Primary searches were conducted in electronic databases, such as Web of Science, PubMed, Google Scholar, Science Direct, Semantic Scholar, SpringerLink, Scopus, BanglaJOL, and others, using the keywords ‘Euphorbia neriifolia’, ‘infectious diseases’, ‘ethnomedicinal uses’, and ‘phytoconstituent’, and secondary searches were conducted using the following keywords, either alone or in combination: ‘antimicrobial’, ‘therapeutic effect’, ‘antibacterial’, ‘antifungal’, ‘antiparasitic’, ‘antiviral’, ‘compounds’, ‘mechanism’, ‘dose’, ‘toxicity’, etc. Significant information from the search results related to the antimicrobial actions of this plant was carefully reviewed.

3. Morphology

E. neriifolia is a glabrous, erect branching succulent xerophytic tree or shrub that grows to a height of 20 feet (1.8–4.5 m) with jointed cylindrical or obscurely 5-angled branches [26]. E. neriifolia is quite similar to E. nivulia but may be identified by the location of the thorns, which, in the former, sprout from warty nodes, whereas they sprout from flat corky patches in the latter [27].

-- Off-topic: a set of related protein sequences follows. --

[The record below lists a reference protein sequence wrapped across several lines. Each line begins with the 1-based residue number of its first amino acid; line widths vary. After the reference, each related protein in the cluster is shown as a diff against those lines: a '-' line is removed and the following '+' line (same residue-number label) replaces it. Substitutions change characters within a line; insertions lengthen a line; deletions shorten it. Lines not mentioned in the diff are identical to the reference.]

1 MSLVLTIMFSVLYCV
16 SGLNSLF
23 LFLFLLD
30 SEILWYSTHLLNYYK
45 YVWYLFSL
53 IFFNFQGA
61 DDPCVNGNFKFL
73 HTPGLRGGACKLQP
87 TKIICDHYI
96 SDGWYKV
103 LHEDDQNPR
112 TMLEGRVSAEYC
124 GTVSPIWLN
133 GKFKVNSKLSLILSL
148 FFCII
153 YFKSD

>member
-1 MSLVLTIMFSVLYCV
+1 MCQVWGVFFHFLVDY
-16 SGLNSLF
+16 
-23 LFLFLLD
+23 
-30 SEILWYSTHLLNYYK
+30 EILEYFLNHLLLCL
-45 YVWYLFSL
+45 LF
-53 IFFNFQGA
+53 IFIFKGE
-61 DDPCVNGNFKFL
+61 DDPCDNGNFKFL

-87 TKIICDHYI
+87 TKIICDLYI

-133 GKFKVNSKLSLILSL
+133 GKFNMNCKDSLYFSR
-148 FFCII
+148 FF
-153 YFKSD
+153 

3.1. Leaves

The young leaves are dark green in color and have a leathery feel (Figure 1). Peri-clinical sections at the third and fourth layers of the peripheral meristem initiate the leaves [28].

3.2. Involucres

Yellowish involucres emerge in clusters of three to seven in a cyme, generally in threes, on a very small fleshy peduncle of around 3.8 mm in length. The lateral flowers in the involucre are pedicelled and bisexual, whereas the center blooms are typically male and sessile. Male involucre, 2-bracteate, bearing a bisexual involucre in the bract axils, the opposing bracts of which may carry a peduncle each and are 3-lobed with a serrated central lobe. Involucre lobes are widely cuneate and fimbriate, and anthers are sagittate and apiculate, similar to those of E. nivulia [27].

3.3. Flowers